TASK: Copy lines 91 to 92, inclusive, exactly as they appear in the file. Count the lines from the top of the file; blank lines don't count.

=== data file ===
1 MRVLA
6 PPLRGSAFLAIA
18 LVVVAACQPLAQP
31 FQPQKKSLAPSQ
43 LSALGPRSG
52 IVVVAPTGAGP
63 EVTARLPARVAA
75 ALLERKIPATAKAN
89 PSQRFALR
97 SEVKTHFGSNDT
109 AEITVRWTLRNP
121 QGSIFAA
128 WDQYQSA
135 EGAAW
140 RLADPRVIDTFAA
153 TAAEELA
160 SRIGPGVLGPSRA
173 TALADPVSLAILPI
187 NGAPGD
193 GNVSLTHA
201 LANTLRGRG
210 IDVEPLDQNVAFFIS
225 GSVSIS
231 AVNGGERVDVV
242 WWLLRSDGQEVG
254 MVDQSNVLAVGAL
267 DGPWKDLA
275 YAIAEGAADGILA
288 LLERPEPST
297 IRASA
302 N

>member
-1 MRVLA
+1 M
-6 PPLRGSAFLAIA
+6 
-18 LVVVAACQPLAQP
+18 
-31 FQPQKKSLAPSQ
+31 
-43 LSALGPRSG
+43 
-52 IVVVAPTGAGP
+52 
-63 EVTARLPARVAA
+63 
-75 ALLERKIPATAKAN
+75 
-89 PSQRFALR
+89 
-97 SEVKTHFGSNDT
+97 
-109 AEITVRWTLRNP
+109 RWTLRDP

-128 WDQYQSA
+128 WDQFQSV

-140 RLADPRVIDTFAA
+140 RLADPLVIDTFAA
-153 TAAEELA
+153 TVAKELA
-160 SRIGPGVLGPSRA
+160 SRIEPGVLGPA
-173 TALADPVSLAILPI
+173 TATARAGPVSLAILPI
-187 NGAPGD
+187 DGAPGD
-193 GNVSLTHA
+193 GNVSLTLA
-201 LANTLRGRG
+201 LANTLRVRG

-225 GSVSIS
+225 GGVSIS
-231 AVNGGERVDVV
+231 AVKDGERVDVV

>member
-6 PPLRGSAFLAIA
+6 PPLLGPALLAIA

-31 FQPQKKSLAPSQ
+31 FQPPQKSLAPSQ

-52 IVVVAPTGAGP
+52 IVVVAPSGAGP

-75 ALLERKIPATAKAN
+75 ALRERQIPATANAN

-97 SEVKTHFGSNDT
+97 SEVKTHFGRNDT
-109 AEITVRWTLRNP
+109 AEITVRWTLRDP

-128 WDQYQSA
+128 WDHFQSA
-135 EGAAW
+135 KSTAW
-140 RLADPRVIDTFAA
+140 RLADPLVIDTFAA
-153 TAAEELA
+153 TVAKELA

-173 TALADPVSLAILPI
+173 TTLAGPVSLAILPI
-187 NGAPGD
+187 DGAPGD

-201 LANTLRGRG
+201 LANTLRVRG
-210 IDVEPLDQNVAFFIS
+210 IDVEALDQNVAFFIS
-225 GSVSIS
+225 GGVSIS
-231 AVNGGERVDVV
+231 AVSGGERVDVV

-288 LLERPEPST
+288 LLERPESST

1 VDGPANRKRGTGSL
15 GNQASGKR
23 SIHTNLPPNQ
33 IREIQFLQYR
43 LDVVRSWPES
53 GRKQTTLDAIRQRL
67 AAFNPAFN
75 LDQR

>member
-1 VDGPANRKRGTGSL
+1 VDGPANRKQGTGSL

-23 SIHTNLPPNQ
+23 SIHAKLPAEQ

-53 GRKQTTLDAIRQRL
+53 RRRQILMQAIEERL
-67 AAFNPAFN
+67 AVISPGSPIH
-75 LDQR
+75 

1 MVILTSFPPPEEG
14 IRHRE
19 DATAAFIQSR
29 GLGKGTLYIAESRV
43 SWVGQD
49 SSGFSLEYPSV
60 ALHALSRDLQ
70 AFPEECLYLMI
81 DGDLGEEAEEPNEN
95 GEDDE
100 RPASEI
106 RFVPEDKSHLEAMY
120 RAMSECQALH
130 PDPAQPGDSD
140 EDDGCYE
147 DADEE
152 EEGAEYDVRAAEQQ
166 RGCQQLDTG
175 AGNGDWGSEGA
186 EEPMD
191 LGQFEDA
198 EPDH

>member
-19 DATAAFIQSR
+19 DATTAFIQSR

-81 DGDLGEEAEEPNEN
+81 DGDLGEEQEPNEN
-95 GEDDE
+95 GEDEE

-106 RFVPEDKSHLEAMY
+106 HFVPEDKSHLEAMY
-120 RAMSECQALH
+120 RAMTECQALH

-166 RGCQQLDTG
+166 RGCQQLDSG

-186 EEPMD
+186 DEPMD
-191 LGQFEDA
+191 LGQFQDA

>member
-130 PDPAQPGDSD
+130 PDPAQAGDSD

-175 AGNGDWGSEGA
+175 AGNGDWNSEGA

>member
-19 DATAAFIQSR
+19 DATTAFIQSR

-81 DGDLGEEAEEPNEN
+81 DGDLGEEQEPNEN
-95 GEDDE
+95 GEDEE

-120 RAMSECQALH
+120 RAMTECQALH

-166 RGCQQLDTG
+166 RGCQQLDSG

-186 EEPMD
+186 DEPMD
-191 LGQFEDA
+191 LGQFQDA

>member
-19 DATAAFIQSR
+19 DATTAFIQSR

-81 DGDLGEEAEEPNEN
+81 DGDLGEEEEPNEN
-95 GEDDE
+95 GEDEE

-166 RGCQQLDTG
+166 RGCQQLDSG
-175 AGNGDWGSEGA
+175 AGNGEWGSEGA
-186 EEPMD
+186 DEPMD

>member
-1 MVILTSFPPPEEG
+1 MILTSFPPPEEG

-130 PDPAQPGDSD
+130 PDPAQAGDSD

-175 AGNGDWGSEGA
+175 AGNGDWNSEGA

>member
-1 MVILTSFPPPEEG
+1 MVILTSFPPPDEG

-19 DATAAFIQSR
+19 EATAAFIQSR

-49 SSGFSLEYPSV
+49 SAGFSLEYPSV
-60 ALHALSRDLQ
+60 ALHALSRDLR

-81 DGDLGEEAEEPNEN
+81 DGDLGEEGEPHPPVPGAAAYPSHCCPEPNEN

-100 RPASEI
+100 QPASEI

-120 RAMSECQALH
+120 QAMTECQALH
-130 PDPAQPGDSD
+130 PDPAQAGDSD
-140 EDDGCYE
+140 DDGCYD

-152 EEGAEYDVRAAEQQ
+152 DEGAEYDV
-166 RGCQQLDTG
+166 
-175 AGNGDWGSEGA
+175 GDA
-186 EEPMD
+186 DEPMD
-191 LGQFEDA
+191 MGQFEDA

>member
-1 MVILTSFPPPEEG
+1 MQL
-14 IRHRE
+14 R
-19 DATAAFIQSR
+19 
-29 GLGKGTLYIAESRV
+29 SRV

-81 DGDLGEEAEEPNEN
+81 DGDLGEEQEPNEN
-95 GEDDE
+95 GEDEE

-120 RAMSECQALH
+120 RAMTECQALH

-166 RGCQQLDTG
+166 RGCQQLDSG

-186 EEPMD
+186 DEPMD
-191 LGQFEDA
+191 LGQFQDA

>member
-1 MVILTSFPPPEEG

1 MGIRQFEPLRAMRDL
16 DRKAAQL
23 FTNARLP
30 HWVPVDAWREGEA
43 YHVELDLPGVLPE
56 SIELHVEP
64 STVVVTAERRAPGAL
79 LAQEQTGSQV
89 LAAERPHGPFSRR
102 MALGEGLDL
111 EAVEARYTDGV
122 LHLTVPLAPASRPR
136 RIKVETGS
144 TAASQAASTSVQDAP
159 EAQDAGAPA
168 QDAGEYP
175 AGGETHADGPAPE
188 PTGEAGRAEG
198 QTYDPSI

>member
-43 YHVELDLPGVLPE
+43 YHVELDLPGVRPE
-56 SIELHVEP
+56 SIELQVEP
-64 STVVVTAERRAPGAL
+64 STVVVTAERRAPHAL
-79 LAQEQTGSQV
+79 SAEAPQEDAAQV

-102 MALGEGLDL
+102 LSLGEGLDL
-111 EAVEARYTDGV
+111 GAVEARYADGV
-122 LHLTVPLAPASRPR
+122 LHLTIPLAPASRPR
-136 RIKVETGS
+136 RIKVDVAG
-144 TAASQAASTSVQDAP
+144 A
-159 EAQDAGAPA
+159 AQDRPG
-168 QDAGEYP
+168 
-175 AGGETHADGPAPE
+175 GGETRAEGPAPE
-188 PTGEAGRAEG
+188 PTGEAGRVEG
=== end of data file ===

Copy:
+135 KSTAW
-140 RLADPRVIDTFAA